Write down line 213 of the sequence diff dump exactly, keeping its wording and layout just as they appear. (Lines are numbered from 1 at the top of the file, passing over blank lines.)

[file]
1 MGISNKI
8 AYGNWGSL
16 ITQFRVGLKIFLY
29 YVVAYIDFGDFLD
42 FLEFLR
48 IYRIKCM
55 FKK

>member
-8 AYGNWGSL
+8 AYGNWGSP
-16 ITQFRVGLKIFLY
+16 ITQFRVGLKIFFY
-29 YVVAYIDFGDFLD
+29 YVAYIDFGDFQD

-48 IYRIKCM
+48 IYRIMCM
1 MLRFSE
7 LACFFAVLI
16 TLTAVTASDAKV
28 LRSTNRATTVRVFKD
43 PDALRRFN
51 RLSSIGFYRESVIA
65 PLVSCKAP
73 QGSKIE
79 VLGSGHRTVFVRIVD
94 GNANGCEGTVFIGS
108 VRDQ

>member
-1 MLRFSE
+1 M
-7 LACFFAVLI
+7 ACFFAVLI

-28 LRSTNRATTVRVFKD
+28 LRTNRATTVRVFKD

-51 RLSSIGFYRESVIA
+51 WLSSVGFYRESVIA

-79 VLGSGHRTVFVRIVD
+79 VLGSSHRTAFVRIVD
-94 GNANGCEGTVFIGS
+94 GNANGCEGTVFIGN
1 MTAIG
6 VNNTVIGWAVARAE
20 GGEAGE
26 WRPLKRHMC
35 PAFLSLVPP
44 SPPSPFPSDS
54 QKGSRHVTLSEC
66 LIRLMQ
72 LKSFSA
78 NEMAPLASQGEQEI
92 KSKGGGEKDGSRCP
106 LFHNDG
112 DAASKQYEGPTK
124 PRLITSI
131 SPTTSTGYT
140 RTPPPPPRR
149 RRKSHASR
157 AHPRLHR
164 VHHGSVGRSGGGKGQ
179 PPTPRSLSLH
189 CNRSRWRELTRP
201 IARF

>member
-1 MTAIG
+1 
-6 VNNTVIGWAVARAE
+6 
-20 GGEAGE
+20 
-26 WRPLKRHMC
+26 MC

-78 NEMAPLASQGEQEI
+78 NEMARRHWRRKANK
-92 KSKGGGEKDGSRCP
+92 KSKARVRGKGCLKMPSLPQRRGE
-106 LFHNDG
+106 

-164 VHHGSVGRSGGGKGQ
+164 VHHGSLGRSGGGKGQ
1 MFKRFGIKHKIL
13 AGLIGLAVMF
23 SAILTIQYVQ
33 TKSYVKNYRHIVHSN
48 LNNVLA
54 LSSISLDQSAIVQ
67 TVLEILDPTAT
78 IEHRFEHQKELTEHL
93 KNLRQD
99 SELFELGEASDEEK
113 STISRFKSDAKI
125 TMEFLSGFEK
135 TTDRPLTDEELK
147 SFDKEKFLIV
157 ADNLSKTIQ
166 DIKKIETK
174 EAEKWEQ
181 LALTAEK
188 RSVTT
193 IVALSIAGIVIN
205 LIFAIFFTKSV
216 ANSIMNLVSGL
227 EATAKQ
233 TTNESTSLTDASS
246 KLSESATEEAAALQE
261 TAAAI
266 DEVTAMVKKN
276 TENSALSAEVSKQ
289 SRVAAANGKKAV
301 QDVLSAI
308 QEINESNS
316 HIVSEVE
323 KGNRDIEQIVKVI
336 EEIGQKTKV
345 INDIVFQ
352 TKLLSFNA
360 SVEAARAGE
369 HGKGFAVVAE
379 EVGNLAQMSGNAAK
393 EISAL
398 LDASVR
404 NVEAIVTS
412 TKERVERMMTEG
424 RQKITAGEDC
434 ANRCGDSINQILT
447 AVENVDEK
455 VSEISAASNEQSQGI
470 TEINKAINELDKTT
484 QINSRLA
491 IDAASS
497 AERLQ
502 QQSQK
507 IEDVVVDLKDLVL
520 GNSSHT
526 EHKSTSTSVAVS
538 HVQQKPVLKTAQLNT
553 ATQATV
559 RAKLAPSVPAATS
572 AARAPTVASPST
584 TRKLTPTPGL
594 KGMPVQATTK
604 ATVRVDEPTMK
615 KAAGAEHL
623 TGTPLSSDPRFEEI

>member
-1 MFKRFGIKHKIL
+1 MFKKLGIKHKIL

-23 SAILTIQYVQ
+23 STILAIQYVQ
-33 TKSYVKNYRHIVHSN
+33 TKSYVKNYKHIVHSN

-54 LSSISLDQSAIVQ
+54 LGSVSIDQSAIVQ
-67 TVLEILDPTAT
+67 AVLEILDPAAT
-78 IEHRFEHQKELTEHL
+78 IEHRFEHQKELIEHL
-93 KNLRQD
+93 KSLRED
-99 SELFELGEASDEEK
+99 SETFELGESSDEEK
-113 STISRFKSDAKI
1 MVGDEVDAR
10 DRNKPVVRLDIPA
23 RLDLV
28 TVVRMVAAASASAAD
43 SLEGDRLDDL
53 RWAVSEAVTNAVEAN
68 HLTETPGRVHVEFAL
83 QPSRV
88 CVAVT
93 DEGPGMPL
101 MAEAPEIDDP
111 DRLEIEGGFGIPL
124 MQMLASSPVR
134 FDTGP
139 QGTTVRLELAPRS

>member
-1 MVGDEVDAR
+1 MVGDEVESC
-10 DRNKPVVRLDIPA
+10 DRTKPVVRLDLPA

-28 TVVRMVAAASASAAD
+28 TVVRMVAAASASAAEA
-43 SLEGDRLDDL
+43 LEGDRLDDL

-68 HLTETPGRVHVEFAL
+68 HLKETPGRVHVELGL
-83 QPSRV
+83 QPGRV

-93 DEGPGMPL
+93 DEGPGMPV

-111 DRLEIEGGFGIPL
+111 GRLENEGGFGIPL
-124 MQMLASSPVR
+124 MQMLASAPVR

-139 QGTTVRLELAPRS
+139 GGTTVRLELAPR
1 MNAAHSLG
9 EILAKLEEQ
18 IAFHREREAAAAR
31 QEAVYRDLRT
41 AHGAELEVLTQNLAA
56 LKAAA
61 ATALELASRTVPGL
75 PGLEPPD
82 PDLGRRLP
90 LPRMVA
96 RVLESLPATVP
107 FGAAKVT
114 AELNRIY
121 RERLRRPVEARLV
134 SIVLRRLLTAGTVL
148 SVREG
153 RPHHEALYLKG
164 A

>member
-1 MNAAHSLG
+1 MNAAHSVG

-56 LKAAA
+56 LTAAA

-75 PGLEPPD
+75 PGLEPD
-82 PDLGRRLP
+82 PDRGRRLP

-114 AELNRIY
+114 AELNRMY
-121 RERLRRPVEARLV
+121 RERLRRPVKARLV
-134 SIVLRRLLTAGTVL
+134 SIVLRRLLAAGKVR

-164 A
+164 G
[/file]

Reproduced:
148 SVREG